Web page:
It's unusual but it does happen.
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sinkingfeeling Donating Member (1000+ posts) Send PM | Profile | Ignore Tue Aug-03-10 02:51 PM
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6. Of course, you can. My cancer of the tonsils was discovered by accident. I had lost
about a pound a month, but thought it was due to increased physical activity. No other problems. It was Stage IV.
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ejpoeta Donating Member (1000+ posts) Send PM | Profile | Ignore Tue Aug-03-10 04:16 PM
Response to Reply #6
9. there was a guy on tv that had something on this tongue i think.
he kept asking his doctor who told him it was nothing. finally his dentist did a biopsy or someone other than the regular doctor and found out it was cancer. it took him 3 years to get anyone to listen to him.
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bpcmxr Donating Member (577 posts) Send PM | Profile | Ignore Tue Aug-03-10 03:06 PM
Response to Original message
7. I recently lost my cousin Bill to esophageal cancer.
He was 39, didn't smoke or drink and hadn't a clue anything was wrong until he started experiencing severe pain in one of his legs. It wouldn't subside, and at the hospital they found numerous blood clots in his leg and elsewhere which they traced to a malignant tumor in his liver. They then discovered that the liver cancer had metastasized from a tumor in and around his esophagus. He was Stage 3 upon diagnosis and died in less than 90 days. The doctors were of the opinion that the esophageal tumor was at least 10 years old, yet Bill looked, acted, and said he felt fine until the day his leg started hurting.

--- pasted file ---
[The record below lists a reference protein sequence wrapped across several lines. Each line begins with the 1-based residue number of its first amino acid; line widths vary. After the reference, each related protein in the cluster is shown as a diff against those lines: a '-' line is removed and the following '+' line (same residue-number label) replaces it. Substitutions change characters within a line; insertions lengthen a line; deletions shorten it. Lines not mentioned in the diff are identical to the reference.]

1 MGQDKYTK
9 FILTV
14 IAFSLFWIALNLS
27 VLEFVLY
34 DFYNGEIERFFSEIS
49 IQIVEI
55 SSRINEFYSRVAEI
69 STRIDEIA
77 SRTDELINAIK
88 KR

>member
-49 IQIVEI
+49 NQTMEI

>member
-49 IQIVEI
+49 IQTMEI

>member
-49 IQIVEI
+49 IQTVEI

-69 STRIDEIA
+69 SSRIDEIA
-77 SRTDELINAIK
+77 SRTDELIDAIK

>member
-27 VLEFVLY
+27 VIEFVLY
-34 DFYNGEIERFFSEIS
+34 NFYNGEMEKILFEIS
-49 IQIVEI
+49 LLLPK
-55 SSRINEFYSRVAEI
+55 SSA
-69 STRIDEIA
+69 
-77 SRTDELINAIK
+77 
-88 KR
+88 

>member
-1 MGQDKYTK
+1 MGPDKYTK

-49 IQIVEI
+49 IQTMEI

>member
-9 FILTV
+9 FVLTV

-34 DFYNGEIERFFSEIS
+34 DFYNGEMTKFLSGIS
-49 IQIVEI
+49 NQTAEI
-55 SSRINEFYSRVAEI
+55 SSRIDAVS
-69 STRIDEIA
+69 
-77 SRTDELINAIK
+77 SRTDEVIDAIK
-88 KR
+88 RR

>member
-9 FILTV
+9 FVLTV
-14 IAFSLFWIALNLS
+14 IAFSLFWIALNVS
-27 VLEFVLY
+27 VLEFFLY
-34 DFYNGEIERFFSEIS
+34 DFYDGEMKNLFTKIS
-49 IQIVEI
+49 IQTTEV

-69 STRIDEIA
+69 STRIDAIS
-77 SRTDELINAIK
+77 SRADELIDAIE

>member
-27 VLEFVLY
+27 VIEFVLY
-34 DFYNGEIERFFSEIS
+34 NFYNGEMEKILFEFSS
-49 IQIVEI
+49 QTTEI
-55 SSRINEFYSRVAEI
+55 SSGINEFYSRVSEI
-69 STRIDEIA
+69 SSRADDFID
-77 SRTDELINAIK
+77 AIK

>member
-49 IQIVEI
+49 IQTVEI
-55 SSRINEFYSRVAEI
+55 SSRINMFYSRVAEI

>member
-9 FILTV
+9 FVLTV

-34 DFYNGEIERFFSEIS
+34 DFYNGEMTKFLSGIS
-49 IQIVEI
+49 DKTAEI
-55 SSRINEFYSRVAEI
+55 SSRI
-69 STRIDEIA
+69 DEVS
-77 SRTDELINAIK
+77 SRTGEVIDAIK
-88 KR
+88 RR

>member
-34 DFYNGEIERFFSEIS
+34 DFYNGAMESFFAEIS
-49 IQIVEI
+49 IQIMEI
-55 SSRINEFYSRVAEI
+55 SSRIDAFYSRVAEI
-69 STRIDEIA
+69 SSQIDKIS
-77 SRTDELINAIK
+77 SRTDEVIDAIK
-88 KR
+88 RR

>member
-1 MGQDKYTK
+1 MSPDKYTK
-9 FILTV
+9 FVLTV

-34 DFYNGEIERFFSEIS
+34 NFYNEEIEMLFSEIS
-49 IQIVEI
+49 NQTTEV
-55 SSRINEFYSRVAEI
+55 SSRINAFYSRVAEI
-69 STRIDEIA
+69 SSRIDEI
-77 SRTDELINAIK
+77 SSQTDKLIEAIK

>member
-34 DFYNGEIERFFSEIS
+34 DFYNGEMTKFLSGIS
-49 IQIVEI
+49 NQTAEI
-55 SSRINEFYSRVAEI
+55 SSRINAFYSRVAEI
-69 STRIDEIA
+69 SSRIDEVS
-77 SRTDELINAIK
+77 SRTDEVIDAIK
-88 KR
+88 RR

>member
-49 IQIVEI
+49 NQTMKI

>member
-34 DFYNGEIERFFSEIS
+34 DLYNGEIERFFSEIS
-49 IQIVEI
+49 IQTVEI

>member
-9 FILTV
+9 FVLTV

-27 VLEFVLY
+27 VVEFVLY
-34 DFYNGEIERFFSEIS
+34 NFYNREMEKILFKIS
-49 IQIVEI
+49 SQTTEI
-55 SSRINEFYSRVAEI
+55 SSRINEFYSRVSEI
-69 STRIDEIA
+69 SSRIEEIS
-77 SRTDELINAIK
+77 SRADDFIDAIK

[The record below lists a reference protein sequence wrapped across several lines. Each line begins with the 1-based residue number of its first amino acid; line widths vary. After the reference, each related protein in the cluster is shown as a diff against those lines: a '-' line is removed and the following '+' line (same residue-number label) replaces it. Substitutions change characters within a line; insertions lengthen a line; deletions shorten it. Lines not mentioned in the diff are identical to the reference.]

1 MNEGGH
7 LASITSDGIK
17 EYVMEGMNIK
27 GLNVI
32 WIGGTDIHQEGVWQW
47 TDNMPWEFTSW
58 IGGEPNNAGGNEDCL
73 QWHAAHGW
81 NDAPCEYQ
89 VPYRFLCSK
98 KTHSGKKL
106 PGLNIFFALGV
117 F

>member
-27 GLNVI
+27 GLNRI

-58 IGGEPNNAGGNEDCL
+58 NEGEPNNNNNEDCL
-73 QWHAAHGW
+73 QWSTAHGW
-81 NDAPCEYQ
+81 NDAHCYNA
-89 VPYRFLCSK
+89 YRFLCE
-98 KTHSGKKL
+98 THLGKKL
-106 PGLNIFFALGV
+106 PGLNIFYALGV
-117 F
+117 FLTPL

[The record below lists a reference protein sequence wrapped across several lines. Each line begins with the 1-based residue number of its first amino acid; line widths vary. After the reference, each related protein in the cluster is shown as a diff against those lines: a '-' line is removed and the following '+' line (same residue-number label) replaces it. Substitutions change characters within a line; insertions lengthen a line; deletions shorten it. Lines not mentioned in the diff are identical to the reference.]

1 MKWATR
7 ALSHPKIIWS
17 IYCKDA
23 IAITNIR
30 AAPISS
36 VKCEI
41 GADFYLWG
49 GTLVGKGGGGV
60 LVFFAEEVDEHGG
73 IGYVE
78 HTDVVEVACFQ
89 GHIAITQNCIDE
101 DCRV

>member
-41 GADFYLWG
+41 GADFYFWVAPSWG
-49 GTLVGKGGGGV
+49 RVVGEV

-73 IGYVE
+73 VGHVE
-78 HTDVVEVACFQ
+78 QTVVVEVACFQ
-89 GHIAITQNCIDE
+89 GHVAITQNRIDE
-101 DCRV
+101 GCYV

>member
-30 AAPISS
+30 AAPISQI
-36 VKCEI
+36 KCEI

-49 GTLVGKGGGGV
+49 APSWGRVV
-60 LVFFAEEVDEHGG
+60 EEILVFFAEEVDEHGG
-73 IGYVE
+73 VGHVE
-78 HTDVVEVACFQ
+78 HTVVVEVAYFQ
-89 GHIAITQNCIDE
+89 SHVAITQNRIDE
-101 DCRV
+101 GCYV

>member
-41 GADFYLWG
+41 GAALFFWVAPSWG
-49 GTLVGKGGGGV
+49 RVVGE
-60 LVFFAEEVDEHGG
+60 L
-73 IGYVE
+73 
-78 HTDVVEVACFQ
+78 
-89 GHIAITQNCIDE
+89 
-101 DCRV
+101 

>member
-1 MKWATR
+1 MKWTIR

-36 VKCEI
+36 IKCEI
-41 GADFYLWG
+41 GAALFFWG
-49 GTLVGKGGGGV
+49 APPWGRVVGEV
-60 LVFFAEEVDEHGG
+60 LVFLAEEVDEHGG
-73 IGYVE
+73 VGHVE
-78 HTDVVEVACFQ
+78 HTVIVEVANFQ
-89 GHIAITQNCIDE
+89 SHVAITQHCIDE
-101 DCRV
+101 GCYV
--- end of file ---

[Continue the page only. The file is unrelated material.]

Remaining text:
Carpe diem.

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ejpoeta Donating Member (1000+ posts) Send PM | Profile | Ignore Tue Aug-03-10 04:15 PM
Response to Original message
8. don't forget the misdiagnosed. my dad went into the hospital several times over a couple of years
and was told many things as the cause of his problems. while they insist his cancer was so fast moving that it went through all his vital organs so bad that they couldn't tell where it started in a matter of a few months. i call bs knowing full well that i guess it is possible. from the time we found out til he died was less than two weeks. he didn't even have a chance. he had insurance. though they were pretty slick sending him a letter at home he HAD to fill out (which he couldn't). we were afraid the insurance company would try to get out of paying it if we didn't return it. luckily 2 of my sisters were health proxies. he wasn't even in a state to be able to sign a thing so people could pay his bills. but he had insurance. and he could go to the VA. how many out there ignore things because they can't afford the bill that would come. how many will be misdiagnosed or 'treated and streeted' and end up dying because they don't have insurance or have crappy insurance.
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SheilaT Donating Member (1000+ posts) Send PM | Profile | Ignore Tue Aug-03-10 06:28 PM
Response to Original message
10. I have heard more than one
story of someone going along fine until one day just didn't feel all that good, did go to a doctor, and like that was diagnosed with cancer and died within a couple of weeks.

Some people have a remarkably high tolerance to pain. Some people, as you already mentioned, can just blow off symptoms. Other things, as someone else pointed out, just don't hurt.